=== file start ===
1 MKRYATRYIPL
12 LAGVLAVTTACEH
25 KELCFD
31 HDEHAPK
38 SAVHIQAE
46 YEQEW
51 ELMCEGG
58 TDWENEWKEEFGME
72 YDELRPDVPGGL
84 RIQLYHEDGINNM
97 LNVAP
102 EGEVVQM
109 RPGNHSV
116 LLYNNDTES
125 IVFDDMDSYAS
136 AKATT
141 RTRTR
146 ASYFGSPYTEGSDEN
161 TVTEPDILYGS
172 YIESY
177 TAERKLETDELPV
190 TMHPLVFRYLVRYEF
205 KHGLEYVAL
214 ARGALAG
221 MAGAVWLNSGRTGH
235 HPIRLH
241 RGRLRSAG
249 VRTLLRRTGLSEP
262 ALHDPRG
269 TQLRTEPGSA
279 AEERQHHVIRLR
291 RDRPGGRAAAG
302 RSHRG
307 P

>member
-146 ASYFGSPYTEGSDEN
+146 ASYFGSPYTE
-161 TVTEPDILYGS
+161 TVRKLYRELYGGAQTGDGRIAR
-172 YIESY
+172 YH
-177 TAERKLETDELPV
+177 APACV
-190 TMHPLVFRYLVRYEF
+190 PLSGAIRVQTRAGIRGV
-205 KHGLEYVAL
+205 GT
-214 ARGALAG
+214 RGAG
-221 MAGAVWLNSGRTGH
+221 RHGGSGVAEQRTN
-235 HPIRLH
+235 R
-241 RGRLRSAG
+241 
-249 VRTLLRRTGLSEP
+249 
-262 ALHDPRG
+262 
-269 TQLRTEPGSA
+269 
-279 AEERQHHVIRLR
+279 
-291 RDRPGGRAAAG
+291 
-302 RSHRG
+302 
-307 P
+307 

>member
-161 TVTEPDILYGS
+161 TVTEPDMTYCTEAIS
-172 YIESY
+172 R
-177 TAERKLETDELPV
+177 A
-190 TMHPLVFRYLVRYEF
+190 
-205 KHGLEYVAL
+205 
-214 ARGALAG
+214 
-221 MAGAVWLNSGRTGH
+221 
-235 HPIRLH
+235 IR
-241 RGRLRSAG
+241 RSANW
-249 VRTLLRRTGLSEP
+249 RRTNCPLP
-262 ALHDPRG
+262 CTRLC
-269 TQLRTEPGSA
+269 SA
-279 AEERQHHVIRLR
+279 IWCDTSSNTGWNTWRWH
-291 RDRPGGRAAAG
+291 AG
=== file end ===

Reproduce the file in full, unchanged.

1 MKRYATRYIPL
12 LAGVLAVTTACEH
25 KELCFD
31 HDEHAPK
38 SAVHIQAE
46 YEQEW
51 ELMCEGG
58 TDWENEWKEEFGME
72 YDELRPDVPGGL
84 RIQLYHEDGINNM
97 LNVAP
102 EGEVVQM
109 RPGNHSV
116 LLYNNDTES
125 IVFDDMDSYAS
136 AKATT
141 RTRTR
146 ASYFGSPYTEGSDEN
161 TVTEPDILYGS
172 YIESY
177 TAERKLETDELPV
190 TMHPLVFRYLVRYEF
205 KHGLEYVAL
214 ARGALAG
221 MAGAVWLNSGRTGH
235 HPIRLH
241 RGRLRSAG
249 VRTLLRRTGLSEP
262 ALHDPRG
269 TQLRTEPGSA
279 AEERQHHVIRLR
291 RDRPGGRAAAG
302 RSHRG
307 P

>member
-146 ASYFGSPYTEGSDEN
+146 ASYFGSPYTE
-161 TVTEPDILYGS
+161 TVRKLYRELYGGAQTGDGRIAR
-172 YIESY
+172 YH
-177 TAERKLETDELPV
+177 APACV
-190 TMHPLVFRYLVRYEF
+190 PLSGAIRVQTRAGIRGV
-205 KHGLEYVAL
+205 GT
-214 ARGALAG
+214 RGAG
-221 MAGAVWLNSGRTGH
+221 RHGGSGVAEQRTN
-235 HPIRLH
+235 R
-241 RGRLRSAG
+241 
-249 VRTLLRRTGLSEP
+249 
-262 ALHDPRG
+262 
-269 TQLRTEPGSA
+269 
-279 AEERQHHVIRLR
+279 
-291 RDRPGGRAAAG
+291 
-302 RSHRG
+302 
-307 P
+307 

>member
-161 TVTEPDILYGS
+161 TVTEPDMTYCTEAIS
-172 YIESY
+172 R
-177 TAERKLETDELPV
+177 A
-190 TMHPLVFRYLVRYEF
+190 
-205 KHGLEYVAL
+205 
-214 ARGALAG
+214 
-221 MAGAVWLNSGRTGH
+221 
-235 HPIRLH
+235 IR
-241 RGRLRSAG
+241 RSANW
-249 VRTLLRRTGLSEP
+249 RRTNCPLP
-262 ALHDPRG
+262 CTRLC
-269 TQLRTEPGSA
+269 SA
-279 AEERQHHVIRLR
+279 IWCDTSSNTGWNTWRWH
-291 RDRPGGRAAAG
+291 AG